In the first criminal trial to emerge following Enron Corp.’s collapse, a federal jury in Houston Wednesday convicted four former Merrill Lynch & Co. executives and one former Enron executive of conspiracy and fraud for taking part in a sham financial deal involving Nigerian power barges to improve the energy company’s earnings. A former Enron accountant was acquitted.

The jury spent about 21 hours in deliberation following six weeks of testimony. The verdict was announced Wednesday afternoon.

The case involved an investment by Merrill Lynch in 1999 in three power barges that Enron owned off the coast of Nigeria. Enron executives on trial guaranteed Merrill that they would buy out the investment within six months for a specified profit. Enron boosted its 1999 pretax profit by $12 million with the sham deal, recognizing the investment as a sale of partial interest in the barges.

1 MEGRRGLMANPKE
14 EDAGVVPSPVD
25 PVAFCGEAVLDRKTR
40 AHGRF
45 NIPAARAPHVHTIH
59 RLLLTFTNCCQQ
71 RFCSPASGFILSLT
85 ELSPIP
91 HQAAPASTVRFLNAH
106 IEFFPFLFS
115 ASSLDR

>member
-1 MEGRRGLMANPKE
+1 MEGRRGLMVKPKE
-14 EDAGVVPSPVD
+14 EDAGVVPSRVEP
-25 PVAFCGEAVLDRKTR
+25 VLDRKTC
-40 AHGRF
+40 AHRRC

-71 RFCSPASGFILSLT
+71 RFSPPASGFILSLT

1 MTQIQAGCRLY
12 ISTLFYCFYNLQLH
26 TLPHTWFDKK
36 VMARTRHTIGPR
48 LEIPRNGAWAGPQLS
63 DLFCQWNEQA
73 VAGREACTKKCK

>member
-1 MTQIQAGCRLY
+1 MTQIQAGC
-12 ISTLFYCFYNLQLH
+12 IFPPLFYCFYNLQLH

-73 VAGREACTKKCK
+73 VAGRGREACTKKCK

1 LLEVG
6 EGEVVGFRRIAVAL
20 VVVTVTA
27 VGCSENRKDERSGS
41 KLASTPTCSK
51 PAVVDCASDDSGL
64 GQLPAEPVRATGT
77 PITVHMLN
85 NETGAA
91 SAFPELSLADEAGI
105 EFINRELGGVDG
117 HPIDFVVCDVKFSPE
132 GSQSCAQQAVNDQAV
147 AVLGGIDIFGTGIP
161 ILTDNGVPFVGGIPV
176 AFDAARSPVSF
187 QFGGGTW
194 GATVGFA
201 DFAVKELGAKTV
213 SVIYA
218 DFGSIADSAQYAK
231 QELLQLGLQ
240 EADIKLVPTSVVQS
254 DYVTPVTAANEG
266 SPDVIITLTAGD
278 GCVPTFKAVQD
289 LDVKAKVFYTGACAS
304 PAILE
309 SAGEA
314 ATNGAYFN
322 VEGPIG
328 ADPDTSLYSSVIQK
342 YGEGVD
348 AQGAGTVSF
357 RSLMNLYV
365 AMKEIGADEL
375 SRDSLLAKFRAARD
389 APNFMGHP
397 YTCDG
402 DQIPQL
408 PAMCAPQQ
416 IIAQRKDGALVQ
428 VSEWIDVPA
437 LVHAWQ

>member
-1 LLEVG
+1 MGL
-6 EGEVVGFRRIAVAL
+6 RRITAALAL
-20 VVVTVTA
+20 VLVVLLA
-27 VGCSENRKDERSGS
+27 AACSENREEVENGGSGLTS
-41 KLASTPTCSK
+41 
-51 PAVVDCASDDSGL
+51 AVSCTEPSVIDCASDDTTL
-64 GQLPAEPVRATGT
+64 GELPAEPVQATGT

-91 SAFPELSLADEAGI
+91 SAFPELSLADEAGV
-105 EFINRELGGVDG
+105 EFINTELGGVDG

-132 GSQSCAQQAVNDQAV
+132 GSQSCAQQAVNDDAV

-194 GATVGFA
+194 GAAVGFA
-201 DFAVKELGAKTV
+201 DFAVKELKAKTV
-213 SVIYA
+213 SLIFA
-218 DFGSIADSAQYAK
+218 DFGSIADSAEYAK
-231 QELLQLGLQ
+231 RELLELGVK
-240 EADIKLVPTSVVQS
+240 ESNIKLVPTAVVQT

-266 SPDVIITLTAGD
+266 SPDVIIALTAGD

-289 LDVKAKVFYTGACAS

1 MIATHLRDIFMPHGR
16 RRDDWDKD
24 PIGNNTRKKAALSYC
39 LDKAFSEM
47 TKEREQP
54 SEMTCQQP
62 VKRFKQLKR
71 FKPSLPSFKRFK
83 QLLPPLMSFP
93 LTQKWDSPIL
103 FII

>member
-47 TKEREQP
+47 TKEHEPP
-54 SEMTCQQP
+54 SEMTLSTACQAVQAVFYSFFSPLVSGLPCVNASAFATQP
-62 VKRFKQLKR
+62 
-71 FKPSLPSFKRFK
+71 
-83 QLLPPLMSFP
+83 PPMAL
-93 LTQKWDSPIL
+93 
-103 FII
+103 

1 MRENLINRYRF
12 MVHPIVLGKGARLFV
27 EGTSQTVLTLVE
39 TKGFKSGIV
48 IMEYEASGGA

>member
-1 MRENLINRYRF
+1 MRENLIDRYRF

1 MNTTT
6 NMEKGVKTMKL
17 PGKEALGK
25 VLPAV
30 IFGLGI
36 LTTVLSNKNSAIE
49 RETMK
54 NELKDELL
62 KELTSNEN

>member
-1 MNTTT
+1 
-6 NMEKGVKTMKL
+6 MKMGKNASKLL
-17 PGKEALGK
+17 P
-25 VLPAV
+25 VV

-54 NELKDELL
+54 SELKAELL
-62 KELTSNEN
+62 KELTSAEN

The jury concluded that the deal was an earnings manipulation scam. The prosecution’s case focused on a Dec. 23, 1999 conference call in which Andrew Fastow, then Enron’s CFO, allegedly promised Merrill officials, led by then-Vice Chairman Daniel Bayly, that the investment bank’s barge interest would be bought out by June 30, 2000.

Sheila Kahanek, a former in-house accountant for Enron, was acquitted. She testified that she had repeatedly opposed a verbal promise that the government contended made the deal a loan, that Enron would resell or buy back Merrill’s interest within six months.

Those convicted of conspiracy and two counts of wire fraud were Bayly, Merrill’s former head of investment banking; James A. Brown, former head of Merrill’s asset lease and finance group; William Fuhs, a vice president who reported to Brown; Robert S. Furst, a former manager of Merrill’s relationship with Enron; and Dan O. Boyle, a former Enron finance executive.

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